Like many authors, my writing started with a story that I just couldn’t get out of my mind unless I put it to paper. Walking my dog through a local park on a foggy evening, I began to wonder what might be hiding in the misty haze that blanketed the night. I imagined witches battling an ancient evil to save the world from ruin in a war that stretched back centuries with both sides suffering losses before good ultimately prevailed. I sketched out characters, locations, and spells.
Then, I sat down and started writing. But the more I created, the more complicated my story became. My characters outnumbered me. They took over the tale and muddled the plot. Soon, I was overwhelmed by my own creations. I felt lost and never finished the story.
After taking a step back, I realized how much I enjoyed some of the characters. So, I delved into their backstory, hoping it would get me back on track. This led me to expanding the idea into a series of short stories.
Through shorter fiction, the world I’d created came to life. I learned how to craft an exciting, intriguing story in under ten thousand words. Yet, I’ve heard numerous writers say they don’t know if they could write short fiction. They don’t know if they could pen a remarkable story in so few words. Let me assure you, it is possible.
Both short and long fiction have a beginning, a middle, and an end. Both can take readers on exciting adventures through vast lands where they meet wonderous peoples, fight an evil foe, or remind us that the place we love most is home. Both give readers well-developed characters, unexplored worlds, and someone or something to believe in.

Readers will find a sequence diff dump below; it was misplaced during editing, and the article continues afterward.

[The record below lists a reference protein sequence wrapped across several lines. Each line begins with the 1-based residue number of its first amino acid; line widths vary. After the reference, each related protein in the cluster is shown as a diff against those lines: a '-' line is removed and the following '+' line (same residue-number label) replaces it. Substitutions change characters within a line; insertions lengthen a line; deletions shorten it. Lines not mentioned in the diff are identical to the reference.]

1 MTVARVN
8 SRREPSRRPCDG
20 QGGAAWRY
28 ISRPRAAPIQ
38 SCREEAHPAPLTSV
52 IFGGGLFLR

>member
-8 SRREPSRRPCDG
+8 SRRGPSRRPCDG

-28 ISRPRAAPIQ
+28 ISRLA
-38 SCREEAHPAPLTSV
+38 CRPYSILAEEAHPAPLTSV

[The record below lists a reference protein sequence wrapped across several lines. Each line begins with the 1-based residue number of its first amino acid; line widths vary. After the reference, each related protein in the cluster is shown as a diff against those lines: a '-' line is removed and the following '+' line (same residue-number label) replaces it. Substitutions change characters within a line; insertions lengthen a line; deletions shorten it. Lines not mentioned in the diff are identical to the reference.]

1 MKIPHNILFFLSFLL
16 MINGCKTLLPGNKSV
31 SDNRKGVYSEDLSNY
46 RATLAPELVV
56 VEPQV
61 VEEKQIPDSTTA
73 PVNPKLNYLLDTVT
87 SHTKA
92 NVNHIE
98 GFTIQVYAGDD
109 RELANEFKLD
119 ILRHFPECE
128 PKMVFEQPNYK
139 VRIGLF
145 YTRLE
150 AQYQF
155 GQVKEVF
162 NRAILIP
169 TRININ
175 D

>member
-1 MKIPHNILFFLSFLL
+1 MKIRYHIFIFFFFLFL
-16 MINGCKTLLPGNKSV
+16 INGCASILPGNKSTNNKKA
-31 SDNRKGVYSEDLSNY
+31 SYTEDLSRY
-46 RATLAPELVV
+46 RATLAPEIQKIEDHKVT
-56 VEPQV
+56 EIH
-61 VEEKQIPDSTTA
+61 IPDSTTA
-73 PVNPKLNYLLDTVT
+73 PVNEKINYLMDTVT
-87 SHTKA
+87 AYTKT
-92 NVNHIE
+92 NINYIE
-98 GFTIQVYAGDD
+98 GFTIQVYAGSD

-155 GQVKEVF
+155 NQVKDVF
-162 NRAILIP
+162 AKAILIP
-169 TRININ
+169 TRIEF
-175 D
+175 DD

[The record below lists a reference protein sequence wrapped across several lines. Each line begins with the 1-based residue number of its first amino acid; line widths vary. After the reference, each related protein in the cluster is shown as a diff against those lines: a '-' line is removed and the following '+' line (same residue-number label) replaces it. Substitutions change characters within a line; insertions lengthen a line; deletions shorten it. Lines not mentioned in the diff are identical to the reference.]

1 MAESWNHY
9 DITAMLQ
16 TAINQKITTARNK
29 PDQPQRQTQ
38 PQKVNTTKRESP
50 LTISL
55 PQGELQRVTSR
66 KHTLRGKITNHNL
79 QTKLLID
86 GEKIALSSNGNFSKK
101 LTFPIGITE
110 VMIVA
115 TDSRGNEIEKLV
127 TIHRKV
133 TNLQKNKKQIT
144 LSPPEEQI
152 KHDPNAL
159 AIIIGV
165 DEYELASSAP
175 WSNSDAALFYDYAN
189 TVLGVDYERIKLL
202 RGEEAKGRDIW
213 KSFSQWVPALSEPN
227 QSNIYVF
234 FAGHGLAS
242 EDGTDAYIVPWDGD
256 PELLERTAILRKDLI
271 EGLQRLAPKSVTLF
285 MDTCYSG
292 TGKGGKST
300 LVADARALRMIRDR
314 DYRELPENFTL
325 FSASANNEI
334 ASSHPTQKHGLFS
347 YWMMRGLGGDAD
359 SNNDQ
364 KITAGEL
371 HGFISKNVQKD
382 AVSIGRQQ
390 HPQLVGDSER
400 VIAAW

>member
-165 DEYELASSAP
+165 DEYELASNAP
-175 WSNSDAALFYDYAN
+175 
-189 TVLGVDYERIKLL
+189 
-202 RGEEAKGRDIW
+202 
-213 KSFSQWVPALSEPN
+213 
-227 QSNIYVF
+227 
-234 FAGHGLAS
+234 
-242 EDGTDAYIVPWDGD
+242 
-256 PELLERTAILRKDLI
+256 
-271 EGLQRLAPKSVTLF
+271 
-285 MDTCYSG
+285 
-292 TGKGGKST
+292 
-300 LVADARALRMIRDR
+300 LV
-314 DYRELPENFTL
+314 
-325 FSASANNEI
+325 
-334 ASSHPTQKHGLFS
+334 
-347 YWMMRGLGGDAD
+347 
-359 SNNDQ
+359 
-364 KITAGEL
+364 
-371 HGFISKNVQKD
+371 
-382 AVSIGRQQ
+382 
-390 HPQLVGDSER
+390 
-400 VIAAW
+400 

The advantage of longer fiction is that within its hundreds of pages and through a single protagonist or a cast of characters with multiple points of view, an author can set up various plot points and twists and delve into the history and backstory of the characters in a world that may span years, even centuries. Think of the works of J.R.R. Tolkien and George R.R. Martin. Readers experience the thrilling and adventurous realms of Middle Earth and Westeros through dozens of memorable characters and their struggles and triumphs. In Anne Rice’s The Witching Hour, readers follow generations of turmoil with the Mayfair witches. And The Hunger Games takes readers on an up-close and personal journey with Katniss Everdeen.
Shorter fiction gives us equally compelling stories. It just happens in fewer words. Ray Bradbury was a master of short fiction, penning numerous thought-provoking works, including The Martian Chronicles, over his decade’s-long career. Shirley Jackson’s The Lottery confronts the dangers of conformity and blindly flowing tradition. In Flowers for Algernon, Daniel Keyes gives us the inspiring and heartbreaking tale of Charlie Gordon’s desire to be smart.
The difference between long and short fiction is scope. With fewer words, a short story must have a narrower focus.
A short story typically has one, maybe two main characters who are tasked with one goal. In Beyond Death, my protagonist, Detective Matthew Shane, takes readers through his investigation into tracking down a serial killer.
A short story might cover a week, a few days, or even a few hours. In Flight of a Valkyrie, readers follow Astrid through the most challenging day of her afterlife.
A short story must be succinct. Your character’s past must be told sparingly with the details that matter most. In Players, Kristine Russell recalls her past through brief flashbacks as she learns the truth about her life.
Ultimately, it isn’t a battle of longer versus shorter fiction. It’s about writing a good story.
Shorter fiction helped me hone my writing skills. It gave me the confidence to return to longer fiction. I’m currently drafting a paranormal mystery. And, who knows, I may one day finish the story that started it all. I still have my notes stashed away.
DW Harvey is an award-winning author. Inspired by the supernatural and paranormal, she’s penned numerous short stories and is currently working on her first novel. She lives in Southern California with her husband and dog. Follow DW on Twitter @dw_harvey and visit her website at dwharvey.com.